Here’s a post I’ve written some time ago on the Unity forums, detailing my ideas for Singularity. In it I make some generalisations and definitely leave out a lot of details and subtleties, but it makes a nice introduction to what I’m doing.
The State of Game Audio
The traditional sample-based approach to game audio is old and dated.
Over the course of the last two decades, game graphics have evolved from bitmap sprites to near photo-realistic imagery running at a solid 60 frames per second. We have shaders, massively parallel calculations running on dedicated hardware, and much more. With today’s and tomorrow’s hardware you can literally trace a ray of light as it bounces from surface to surface (and even through them!) towards the camera, creating crystal clear pictures with ever-increasing fidelity.
Some of these developments are slowly starting to transfer to game audio, but not nearly enough! Games across the entire spectrum, from AAA to Indie, still resort to using ancient sample-based approaches for audio. Middleware packages such as WWise or FMOD offer real-time effects processing, which is a step forward, but they don’t offer you the possibility to create your own synthesis model and generate sound from scratch on-the-fly. Furthermore, these packages seem to be mostly aimed at AAA first-person-shooter titles, making it difficult to do something radically different with them. And lastly, only the latter of those packages is available for use if you are a small-time developer.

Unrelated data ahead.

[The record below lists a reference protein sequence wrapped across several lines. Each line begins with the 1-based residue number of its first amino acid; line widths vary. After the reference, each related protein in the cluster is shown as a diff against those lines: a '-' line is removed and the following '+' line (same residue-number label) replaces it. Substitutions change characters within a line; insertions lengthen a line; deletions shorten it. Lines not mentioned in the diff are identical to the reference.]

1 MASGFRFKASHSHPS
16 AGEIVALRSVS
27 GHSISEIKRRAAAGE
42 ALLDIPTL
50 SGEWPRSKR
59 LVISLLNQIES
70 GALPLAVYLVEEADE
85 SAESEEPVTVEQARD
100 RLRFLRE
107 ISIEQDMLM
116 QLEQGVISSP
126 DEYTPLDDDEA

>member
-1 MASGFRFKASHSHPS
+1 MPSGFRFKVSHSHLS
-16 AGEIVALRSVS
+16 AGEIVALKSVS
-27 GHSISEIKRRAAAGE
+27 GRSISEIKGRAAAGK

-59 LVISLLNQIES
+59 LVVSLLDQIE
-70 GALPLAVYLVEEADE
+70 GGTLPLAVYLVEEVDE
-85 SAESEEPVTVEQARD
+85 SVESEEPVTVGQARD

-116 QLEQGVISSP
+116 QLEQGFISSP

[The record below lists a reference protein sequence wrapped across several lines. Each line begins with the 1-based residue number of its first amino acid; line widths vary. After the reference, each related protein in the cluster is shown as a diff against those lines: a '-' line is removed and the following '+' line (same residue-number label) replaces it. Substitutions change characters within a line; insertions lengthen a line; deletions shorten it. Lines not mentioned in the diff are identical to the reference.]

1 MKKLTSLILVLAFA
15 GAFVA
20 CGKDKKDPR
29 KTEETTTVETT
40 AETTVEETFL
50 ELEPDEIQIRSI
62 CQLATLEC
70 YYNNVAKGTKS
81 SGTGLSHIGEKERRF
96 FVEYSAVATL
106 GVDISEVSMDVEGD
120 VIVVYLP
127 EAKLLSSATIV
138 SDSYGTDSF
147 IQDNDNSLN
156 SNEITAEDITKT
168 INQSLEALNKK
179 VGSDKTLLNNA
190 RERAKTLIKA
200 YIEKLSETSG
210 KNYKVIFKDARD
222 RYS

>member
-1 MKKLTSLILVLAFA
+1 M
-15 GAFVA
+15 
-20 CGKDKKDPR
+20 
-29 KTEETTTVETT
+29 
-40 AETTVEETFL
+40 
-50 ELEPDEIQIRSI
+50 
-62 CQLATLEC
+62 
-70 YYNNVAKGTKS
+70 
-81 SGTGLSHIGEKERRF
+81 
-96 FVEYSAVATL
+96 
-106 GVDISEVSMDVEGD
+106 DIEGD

This inhibits development of game audio as a more integral part of game design. The result is that audio in most games is still mostly, and sometimes even literally, an afterthought. In my opinion game audio is at least 10 years behind on game graphics, both in terms of technological capabilities and their usage.